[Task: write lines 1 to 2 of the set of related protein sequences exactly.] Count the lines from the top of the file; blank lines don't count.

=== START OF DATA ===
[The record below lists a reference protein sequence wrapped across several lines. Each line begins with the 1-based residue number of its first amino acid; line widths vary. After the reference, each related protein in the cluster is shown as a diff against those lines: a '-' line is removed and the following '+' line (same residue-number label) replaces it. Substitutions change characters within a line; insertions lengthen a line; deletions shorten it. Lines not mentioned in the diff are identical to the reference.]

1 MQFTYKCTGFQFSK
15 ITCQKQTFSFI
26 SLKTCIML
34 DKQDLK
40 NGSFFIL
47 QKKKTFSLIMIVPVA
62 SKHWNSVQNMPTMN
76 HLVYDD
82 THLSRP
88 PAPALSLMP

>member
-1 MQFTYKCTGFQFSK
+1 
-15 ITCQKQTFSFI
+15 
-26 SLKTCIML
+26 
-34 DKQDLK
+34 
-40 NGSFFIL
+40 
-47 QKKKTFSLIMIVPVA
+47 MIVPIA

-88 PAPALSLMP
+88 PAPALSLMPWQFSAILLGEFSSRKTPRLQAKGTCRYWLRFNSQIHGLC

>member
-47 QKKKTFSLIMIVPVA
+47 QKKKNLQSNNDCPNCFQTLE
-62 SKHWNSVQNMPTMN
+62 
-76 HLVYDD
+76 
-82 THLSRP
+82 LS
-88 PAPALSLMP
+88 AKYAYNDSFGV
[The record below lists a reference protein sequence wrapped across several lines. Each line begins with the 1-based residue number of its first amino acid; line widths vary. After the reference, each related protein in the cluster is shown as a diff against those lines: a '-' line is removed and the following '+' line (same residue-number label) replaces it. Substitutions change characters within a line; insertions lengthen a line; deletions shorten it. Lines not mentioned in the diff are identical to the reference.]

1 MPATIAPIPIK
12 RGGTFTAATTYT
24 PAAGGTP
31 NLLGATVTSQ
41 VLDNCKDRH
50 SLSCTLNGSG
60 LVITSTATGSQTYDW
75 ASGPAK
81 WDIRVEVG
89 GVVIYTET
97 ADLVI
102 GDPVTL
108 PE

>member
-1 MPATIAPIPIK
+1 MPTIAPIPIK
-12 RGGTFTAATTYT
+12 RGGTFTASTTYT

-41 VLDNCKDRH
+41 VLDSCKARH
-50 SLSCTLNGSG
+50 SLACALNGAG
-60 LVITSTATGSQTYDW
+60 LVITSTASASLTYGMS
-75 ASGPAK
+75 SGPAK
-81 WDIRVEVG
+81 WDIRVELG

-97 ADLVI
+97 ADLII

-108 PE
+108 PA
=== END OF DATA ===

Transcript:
[The record below lists a reference protein sequence wrapped across several lines. Each line begins with the 1-based residue number of its first amino acid; line widths vary. After the reference, each related protein in the cluster is shown as a diff against those lines: a '-' line is removed and the following '+' line (same residue-number label) replaces it. Substitutions change characters within a line; insertions lengthen a line; deletions shorten it. Lines not mentioned in the diff are identical to the reference.]

1 MQFTYKCTGFQFSK